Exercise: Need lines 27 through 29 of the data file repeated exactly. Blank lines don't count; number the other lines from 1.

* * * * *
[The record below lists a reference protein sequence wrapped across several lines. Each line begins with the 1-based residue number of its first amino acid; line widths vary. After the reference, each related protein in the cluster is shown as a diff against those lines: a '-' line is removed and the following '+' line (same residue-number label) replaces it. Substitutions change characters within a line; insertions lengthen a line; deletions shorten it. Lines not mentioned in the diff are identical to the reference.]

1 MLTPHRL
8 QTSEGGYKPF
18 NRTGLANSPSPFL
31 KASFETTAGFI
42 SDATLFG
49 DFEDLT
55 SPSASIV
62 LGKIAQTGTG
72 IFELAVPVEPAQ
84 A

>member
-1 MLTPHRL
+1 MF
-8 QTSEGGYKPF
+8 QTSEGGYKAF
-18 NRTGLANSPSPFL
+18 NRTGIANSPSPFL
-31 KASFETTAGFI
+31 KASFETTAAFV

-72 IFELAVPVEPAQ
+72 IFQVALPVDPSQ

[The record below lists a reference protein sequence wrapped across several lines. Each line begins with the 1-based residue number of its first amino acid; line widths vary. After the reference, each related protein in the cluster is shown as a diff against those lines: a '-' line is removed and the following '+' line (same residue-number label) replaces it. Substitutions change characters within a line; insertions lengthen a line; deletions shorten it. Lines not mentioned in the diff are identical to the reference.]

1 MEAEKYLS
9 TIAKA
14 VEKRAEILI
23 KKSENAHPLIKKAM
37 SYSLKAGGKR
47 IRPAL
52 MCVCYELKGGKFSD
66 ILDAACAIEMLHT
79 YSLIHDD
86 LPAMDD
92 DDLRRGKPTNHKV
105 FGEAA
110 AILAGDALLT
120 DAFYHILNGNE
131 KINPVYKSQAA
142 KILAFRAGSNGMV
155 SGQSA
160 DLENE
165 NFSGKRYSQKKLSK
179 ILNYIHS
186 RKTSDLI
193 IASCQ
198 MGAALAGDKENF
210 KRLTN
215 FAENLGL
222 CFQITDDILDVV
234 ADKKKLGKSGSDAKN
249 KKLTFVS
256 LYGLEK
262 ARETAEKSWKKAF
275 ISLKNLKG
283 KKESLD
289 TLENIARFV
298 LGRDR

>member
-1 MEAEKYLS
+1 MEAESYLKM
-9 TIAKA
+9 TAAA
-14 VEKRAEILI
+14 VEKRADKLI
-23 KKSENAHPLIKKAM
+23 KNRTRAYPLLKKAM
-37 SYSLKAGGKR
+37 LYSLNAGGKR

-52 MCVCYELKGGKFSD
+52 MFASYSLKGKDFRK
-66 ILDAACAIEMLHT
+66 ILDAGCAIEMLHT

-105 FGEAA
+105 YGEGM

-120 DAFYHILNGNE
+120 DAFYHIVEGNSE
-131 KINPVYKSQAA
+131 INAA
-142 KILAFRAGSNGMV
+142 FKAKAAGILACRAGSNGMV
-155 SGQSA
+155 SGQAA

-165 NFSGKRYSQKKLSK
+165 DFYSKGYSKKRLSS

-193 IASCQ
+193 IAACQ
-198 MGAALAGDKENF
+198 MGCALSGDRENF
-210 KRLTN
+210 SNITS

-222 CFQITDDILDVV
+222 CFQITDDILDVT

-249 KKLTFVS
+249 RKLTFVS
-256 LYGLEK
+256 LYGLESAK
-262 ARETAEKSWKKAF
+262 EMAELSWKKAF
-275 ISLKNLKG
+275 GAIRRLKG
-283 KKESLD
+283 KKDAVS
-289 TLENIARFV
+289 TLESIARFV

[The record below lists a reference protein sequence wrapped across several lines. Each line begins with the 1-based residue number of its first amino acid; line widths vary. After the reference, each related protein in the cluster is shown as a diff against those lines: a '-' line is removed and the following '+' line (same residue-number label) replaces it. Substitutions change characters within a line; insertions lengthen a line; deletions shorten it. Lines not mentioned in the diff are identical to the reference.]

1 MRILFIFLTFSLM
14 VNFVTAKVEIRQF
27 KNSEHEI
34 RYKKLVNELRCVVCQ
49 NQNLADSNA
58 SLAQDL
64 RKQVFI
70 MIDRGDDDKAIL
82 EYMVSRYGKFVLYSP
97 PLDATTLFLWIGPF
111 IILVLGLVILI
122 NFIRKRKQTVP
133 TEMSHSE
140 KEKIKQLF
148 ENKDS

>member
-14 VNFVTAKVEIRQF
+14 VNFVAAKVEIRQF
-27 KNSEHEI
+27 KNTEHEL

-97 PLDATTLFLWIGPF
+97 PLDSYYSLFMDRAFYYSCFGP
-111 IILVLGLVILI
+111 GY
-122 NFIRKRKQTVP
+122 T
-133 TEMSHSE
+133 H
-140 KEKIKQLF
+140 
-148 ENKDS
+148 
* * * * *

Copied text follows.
23 KKSENAHPLIKKAM
37 SYSLKAGGKR
47 IRPAL